# Generating multidimensional data

Does R have a package for generating random numbers in multi-dimensional space? For example, suppose I want to generate 1000 points inside a cuboid or a sphere.

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Also check out the copula package. This will generate data within a cube/hypercube with uniform margins, but with correlation structures that you set. The generated variables can then be transformed to represent other shapes, but still with relations other than independent.

If you want more complex shapes but are happy with uniform and idependent within the shape then you can just do rejection sampling: generate data within a cube that contains your shape, then test if the points are within your shape, reject them if not, then keep doing this until there are enough points.

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I fail to see how you could use copulas to generate random points in an n-dimensional space, bound by certain limits. The ellipsoid copula for example doesn't have a uniform distribution within at all, it is based on the multivariate normal (or t) distribution. One should be very careful when using this -great- package, and know that what comes out is exactly what one thinks it is. I wouldn't use it for this purpose. Rejection sampling is a whole different matter, that's a perfectly fine solution. –  Joris Meys Feb 16 '11 at 17:03

I have some functions for hypercube and n-sphere selection that generate dataframes with cartesian coordinates and guarantee a uniform distribution through the hypercube or n-sphere for an arbitrary amount of dimensions :

``````GenerateCubiclePoints <- function(nrPoints,nrDim,center=rep(0,nrDim),l=1){

x <-  matrix(runif(nrPoints*nrDim,-1,1),ncol=nrDim)
x <-  as.data.frame(
t(apply(x*(l/2),1,'+',center))
)
names(x) <- make.names(seq_len(nrDim))
x
}
``````

is in a cube/hypercube of `nrDim` dimensions with a `center` and `l` the length of one side.

For an n-sphere with `nrDim` dimensions, you can do something similar, where `r` is the radius :

``````GenerateSpherePoints <- function(nrPoints,nrDim,center=rep(0,nrDim),r=1){
#generate the polar coordinates!
x <-  matrix(runif(nrPoints*nrDim,-pi,pi),ncol=nrDim)
x[,nrDim] <- x[,nrDim]/2
#recalculate them to cartesians
sin.x <- sin(x)
cos.x <- cos(x)
cos.x[,nrDim] <- 1  # see the formula for n.spheres

y <- sapply(1:nrDim, function(i){
if(i==1){
cos.x[,1]
} else {
cos.x[,i]*apply(sin.x[,1:(i-1),drop=F],1,prod)
}
})*sqrt(runif(nrPoints,0,r^2))

y <-  as.data.frame(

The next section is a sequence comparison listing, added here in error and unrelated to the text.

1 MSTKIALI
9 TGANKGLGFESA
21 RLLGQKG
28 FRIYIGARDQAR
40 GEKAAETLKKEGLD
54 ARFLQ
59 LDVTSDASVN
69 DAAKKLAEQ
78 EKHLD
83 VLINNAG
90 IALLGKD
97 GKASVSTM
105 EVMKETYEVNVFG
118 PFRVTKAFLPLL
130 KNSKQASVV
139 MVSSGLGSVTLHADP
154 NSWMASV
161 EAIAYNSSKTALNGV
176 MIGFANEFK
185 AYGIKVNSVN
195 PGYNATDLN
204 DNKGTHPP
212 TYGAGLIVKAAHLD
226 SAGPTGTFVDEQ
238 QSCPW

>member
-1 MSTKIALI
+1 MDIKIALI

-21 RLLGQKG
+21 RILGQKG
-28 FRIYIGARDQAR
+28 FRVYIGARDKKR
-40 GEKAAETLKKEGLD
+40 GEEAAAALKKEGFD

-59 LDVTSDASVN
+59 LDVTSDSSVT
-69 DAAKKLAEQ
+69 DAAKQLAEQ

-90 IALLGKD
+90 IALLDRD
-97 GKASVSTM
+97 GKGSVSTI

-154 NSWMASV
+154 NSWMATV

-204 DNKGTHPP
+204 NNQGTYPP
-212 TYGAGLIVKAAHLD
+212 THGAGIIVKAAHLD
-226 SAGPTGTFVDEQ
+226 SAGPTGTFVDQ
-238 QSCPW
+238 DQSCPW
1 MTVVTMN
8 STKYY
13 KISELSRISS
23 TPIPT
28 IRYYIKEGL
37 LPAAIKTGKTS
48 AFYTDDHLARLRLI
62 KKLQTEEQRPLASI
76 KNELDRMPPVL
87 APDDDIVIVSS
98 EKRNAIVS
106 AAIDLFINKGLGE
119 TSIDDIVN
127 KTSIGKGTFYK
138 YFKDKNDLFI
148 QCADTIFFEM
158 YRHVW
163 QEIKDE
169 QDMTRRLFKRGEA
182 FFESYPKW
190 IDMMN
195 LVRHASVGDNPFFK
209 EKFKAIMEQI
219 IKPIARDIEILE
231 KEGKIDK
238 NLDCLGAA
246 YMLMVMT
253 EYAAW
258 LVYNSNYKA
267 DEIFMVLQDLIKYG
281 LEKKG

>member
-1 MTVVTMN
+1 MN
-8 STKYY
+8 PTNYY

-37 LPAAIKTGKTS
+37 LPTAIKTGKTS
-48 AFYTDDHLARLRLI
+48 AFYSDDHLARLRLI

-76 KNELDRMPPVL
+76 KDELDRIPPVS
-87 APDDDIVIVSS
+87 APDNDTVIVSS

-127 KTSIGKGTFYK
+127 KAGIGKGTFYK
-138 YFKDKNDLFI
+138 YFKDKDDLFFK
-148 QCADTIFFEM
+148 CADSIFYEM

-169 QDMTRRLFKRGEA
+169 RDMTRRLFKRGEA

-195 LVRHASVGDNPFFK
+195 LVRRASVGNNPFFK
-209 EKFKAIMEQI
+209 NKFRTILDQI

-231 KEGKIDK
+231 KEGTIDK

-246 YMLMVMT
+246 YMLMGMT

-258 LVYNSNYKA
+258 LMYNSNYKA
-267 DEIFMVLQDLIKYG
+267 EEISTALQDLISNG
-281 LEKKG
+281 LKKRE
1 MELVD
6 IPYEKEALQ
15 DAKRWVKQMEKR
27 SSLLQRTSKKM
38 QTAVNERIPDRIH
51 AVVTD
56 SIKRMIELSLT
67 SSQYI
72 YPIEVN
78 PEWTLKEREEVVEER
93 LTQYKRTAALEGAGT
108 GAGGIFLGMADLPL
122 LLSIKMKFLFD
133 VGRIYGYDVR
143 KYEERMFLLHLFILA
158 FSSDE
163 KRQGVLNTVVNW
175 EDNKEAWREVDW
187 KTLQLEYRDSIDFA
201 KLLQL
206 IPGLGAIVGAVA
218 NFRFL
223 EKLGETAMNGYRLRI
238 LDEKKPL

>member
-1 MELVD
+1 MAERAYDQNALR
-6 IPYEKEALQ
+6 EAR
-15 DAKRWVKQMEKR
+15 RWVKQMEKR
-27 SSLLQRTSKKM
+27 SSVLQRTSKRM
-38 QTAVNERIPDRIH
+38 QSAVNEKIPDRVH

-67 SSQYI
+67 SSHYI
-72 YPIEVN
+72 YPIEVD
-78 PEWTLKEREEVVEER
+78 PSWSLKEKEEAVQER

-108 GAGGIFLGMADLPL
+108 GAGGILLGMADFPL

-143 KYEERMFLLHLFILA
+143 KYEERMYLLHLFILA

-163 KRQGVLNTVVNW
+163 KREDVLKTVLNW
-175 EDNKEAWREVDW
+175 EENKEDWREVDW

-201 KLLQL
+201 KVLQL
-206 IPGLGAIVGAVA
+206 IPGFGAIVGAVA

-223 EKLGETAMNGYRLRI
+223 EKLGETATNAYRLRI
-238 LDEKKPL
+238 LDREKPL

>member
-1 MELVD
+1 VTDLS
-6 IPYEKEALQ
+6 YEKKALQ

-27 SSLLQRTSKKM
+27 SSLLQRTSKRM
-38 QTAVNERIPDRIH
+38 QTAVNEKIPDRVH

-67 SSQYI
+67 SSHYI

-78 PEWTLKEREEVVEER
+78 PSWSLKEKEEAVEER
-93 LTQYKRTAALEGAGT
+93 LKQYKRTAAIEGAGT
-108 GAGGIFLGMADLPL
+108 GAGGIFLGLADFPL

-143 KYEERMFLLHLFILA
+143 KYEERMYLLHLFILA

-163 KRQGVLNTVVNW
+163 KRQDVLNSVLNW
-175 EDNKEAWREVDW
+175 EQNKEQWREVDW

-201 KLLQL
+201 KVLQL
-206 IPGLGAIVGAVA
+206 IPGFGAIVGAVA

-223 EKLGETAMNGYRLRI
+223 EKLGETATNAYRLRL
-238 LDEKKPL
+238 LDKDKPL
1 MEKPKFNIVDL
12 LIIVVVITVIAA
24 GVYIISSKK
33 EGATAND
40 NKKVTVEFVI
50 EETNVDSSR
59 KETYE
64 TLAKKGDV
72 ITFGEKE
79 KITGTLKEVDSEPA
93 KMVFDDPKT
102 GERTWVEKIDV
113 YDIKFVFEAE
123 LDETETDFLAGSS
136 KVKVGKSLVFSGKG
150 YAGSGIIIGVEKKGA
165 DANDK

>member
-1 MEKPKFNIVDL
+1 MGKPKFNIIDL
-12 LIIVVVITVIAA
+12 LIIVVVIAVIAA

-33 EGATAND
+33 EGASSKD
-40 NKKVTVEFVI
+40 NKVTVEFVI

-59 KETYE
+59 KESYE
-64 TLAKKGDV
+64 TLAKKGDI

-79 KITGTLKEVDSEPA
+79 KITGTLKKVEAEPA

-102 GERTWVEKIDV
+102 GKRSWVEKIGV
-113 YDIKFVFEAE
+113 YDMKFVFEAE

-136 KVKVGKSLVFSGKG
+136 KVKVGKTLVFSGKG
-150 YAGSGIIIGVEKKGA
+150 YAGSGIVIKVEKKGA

t(apply(y,1,'+',center))
)

names(y) <- make.names(seq_len(nrDim))
y
}
``````

in 2 dimensions, these give :

From code :

`````` T1 <- GenerateCubiclePoints(10000,2,c(4,3),5)
T2 <- GenerateSpherePoints(10000,2,c(-5,3),2)
op <- par(mfrow=c(1,2))
plot(T1)
plot(T2)
par(op)
``````
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@Richie: thx for the tweak –  Joris Meys Feb 16 '11 at 22:20
@Pradeep -- If this answers your question better, you should consider accepting this answer rather than the one you did. –  Prasad Chalasani Jun 14 '11 at 19:14
GenerateSpherePoints() doesn't seem to produce uniform spherical data for more than two dimensions. The marginal distributions are not equal, for one thing. A quick way to simulate uniform spherical data and some diagnostics can be found at github.com/ahfoss/n-sphere-simulation –  ahfoss Jul 20 '14 at 21:31

A couple of years ago, I made a package called geozoo. It is available on CRAN.

``````install.packages("geozoo")
library(geozoo)
``````

It has many different functions to produce objects in N-dimensions.

``````p = 4
n = 1000

# Cube with points on it's face.
# A 3D version would be a box with solid walls and a hollow interior.
cube.face(p)

# Hollow sphere
sphere.hollow(p, n)

# Solid cube
cube.solid.random(p, n)
cube.solid.grid(p, 10) # evenly spaced points

# Solid Sphere
sphere.solid.random(p, n)
sphere.solid.grid(p, 10) # evenly spaced points
``````

One of my favorite ones to watch animate is a cube with points along its edges, because it was one of the first objects that I made. It also gives you a sense of distance between vertices.

``````# Cube with points along it's edges.
cube.dotline(4)
``````

Also, check out the website: http://streaming.stat.iastate.edu/~dicook/geometric-data/. It contains pictures and downloadable data sets.

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Thank you very much ll definitely check it out:) –  Pradeep Feb 17 '11 at 6:27
that package of yours looks promising, thanks for pointing there. –  daroczig Feb 19 '11 at 1:06

Cuboid:

``````df <- data.frame(
x = runif(1000),
y = runif(1000),
z = runif(1000)
)

x           y         z
1 0.7522104 0.579833314 0.7878651
2 0.2846864 0.520284731 0.8435828
3 0.2240340 0.001686003 0.2143208
4 0.4933712 0.250840233 0.4618258
5 0.6749785 0.298335804 0.4494820
6 0.7089414 0.141114804 0.3772317
``````

Sphere:

``````df <- data.frame(
inclination = 2*pi*runif(1000),
azimuth = 2*pi*runif(1000)
)